We Need To Talk About The Anti-Blackness In The Muslim Community

By Mayran Osman

Anti-blackness is prevalent in many communities, it is a result of how different cultures have had anti-blackness deeply rooted throughout many generations. It is important to highlight that anti-blackness is not the result of Islam, as Islam teaches that everyone is equal regardless of their skin colour. These ideologies of anti-blackness arise from several places such as Arab supremacy, the effect of colonialism that occurred in Africa during the 1870’s – 1900’s, and even colourism.

The experiences of black Muslims differ depending on the colour of their skin tone, if they are lighter in complexion they are viewed as being Muslim due to fitting the popular image of a stereotypical Muslim, which is viewed as a person from the Middle East. However, if they are darker in complexion, they are viewed as not being Muslim as they do not blend in with the stereotypical image of a Muslim.

Upcoming modest fashion blogger Sumaya Ali, who is of Somali descent, explains how she has been ridiculed for her skin tone and features by non-black Muslims, “I encountered anti-blackness whilst working in retail. I had a Muslim female, who told me to lighten my skin, so I could be more ‘beautiful’ and how ‘being black was seen as being dirty’. She wanted me to ‘remove my black skin’ so that I could be a ‘Muslim properly’. She believed that you couldn’t be both black and Muslim.”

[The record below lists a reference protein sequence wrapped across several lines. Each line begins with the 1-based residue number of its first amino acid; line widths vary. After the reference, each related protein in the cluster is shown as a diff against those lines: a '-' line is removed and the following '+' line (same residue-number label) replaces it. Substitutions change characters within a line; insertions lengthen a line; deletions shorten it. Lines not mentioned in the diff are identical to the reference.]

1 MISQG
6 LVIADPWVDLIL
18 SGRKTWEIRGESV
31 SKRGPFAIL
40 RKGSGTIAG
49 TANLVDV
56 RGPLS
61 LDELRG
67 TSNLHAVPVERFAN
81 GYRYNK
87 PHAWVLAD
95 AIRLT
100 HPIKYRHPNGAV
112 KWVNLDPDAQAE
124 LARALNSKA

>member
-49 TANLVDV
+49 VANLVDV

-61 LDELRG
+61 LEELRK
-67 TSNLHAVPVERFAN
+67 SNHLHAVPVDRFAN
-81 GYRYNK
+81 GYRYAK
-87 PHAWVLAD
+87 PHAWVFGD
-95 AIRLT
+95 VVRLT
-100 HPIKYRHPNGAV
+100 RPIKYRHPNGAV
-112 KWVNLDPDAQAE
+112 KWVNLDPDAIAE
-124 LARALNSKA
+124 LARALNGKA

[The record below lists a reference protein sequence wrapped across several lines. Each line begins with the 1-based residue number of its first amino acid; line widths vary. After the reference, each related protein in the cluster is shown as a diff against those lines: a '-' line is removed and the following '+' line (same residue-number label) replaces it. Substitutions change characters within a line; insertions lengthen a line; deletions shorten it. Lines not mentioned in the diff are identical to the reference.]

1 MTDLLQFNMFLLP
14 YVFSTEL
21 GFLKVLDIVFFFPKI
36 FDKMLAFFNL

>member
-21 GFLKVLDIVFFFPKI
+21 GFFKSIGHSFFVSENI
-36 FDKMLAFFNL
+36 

Muslims have created many spaces, where they showcase and share their work with each other. Dubai Modest Fashion Week is one of many; the event exhibits the best talents of modest fashion worldwide. The organisers have been criticised for the lack of representation of Black Muslim female bloggers on multiple occasions. It is evident from their guests that they usually favour lighter skinned, white passing or revert Muslims who fit Eurocentric beauty standards. They have not taken any measurements to change or ‘diversify’ the bloggers invited, which underlines their stance on the situation.

However, founder of Female Muslim Creatives, Najwa Umran decided to take a stand and create a hashtag on Instagram named #BlackMuslimahExcellence which gave black Muslim females, especially modest fashion bloggers a space to feature their work and create their own narrative. Umran, who is of Eritrean descent, mentions how she has not experienced any blatant anti-blackness in the Muslim Community towards her, where someone would out rightly be discriminative or prejudice due to her light skin colour. She states: “I am light skin so I can pass as many things, I would be able to blend in a Pakistani or a Somali mosque. However, my first experience of anti-blackness was at a BBC interview where me and other panellists were discussing the lack of representation at Dubai Modest Fashion Week 2017 and how I created the hashtag #BlackMuslimahExcellence on Instagram. The host asked whether someone could be black and Muslim, that was racist. I don’t think it is our place to force to be included in these spaces. Rather, we should create our own spaces and not appeal to the moral of our oppressors as Angela Davis said. We need to value ourselves and realise we bring so much more to the table than to beg to be included.” Najwa adds the best way to overcome this issue is communities taking ownership over their inherited racism, “Calling out their racist friends, family members and bringing event organisers into account when they attend events where all speakers are Arab/South Asian.”